Location

Olympic Valley — Lake Tahoe, California

Date

30-6-2011

Session

Session 8 – Hybrid Presentations

Abstract

A human factors study was carried out to assess drivers' tailgating behavior and the effect of advisory signs in mitigating tailgating. Tailgating is a dangerous driving behavior and a leading cause of most rear-end crashes. Through a prior study, serious tailgating was identified on urban Rhode Island highways. It is critical to many urban traffic management authorities to understand tailgating and to explore means to mitigate drivers’ tailgating behavior, especially on urban highways with high-speed and high-volume traffic. Properly designed advisory signs could reduce tailgating and related motor crashes. To assess drivers' behavior with regards to tailgating, a questionnaire survey was developed and given to a number of subjects with daily highway driving experience. The survey is designed to identify causes of tailgating and drivers’ perceptions and engagements on tailgating behavior. Drivers' driving behaviors were further assessed through driving simulation under different traffic conditions. To help mitigate tailgating behavior, advisory signs and an educational video were developed. The effectiveness of these proposed countertailgating measures was assessed in the driving simulation. Subjects’ real driving behaviors were further studied in a follow-up field study. Study results found that the majority had an incorrect sense regarding safe following distance and were tailgating while driving on highways. Heavy traffic was identified as the top tailgating cause. The simulation results confirmed the tailgating phenomenon observed on urban Rhode Island highways. The proposed advisory signs were found effective in mitigating tailgating behavior.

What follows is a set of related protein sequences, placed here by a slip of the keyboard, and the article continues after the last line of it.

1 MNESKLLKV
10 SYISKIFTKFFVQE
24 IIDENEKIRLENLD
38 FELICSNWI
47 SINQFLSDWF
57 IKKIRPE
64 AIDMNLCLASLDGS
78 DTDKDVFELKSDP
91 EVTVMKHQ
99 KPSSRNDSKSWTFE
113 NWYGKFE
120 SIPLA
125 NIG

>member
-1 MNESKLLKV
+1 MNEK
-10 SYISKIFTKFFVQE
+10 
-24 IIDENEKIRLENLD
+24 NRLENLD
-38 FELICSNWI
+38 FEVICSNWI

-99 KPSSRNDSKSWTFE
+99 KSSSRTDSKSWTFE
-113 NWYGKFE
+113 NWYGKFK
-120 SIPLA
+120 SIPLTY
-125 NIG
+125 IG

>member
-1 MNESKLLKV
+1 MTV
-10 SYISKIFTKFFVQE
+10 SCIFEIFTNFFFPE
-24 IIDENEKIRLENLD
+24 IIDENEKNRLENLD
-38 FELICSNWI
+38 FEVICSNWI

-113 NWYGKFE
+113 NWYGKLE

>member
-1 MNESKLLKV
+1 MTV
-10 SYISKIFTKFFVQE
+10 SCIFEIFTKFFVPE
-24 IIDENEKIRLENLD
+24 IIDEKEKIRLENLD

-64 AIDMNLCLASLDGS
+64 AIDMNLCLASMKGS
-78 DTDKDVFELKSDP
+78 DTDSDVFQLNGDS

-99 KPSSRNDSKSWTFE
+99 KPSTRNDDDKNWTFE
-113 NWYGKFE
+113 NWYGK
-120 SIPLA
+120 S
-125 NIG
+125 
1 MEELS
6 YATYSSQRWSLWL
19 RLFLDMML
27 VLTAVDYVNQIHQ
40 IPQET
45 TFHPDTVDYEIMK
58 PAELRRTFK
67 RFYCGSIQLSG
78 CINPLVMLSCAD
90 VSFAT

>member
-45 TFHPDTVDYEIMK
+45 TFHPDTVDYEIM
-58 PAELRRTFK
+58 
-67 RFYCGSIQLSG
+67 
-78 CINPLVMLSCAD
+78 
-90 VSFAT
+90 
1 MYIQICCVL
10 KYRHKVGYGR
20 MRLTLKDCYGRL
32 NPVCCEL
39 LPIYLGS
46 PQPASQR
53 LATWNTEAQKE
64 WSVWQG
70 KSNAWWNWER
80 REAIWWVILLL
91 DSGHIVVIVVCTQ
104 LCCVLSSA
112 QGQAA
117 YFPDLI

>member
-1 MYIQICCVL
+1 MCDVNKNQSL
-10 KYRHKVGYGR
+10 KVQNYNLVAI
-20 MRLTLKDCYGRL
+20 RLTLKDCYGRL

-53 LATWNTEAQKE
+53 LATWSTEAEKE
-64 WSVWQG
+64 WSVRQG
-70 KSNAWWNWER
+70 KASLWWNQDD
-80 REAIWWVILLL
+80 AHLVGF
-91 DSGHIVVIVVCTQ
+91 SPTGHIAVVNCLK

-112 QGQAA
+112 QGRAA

Rights

Copyright © 2011 the author(s)

DC Citation

Proceedings of the Sixth International Driving Symposium on Human Factors in Driver Assessment, Training and Vehicle Design, June 27-30, 2011, Olympic Valley — Lake Tahoe, California. Iowa City, IA: Public Policy Center, University of Iowa, 2011: 583-589.

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Jun 30th, 12:00 AM

Assessing Drivers’ Tailgating Behavior and the Effect of Advisory Signs in 
Mitigating Tailgating

Olympic Valley — Lake Tahoe, California

A human factors study was carried out to assess drivers' tailgating behavior and the effect of advisory signs in mitigating tailgating. Tailgating is a dangerous driving behavior and a leading cause of most rear-end crashes. Through a prior study, serious tailgating was identified on urban Rhode Island highways. It is critical to many urban traffic management authorities to understand tailgating and to explore means to mitigate drivers’ tailgating behavior, especially on urban highways with high-speed and high-volume traffic. Properly designed advisory signs could reduce tailgating and related motor crashes. To assess drivers' behavior with regards to tailgating, a questionnaire survey was developed and given to a number of subjects with daily highway driving experience. The survey is designed to identify causes of tailgating and drivers’ perceptions and engagements on tailgating behavior. Drivers' driving behaviors were further assessed through driving simulation under different traffic conditions. To help mitigate tailgating behavior, advisory signs and an educational video were developed. The effectiveness of these proposed countertailgating measures was assessed in the driving simulation. Subjects’ real driving behaviors were further studied in a follow-up field study. Study results found that the majority had an incorrect sense regarding safe following distance and were tailgating while driving on highways. Heavy traffic was identified as the top tailgating cause. The simulation results confirmed the tailgating phenomenon observed on urban Rhode Island highways. The proposed advisory signs were found effective in mitigating tailgating behavior.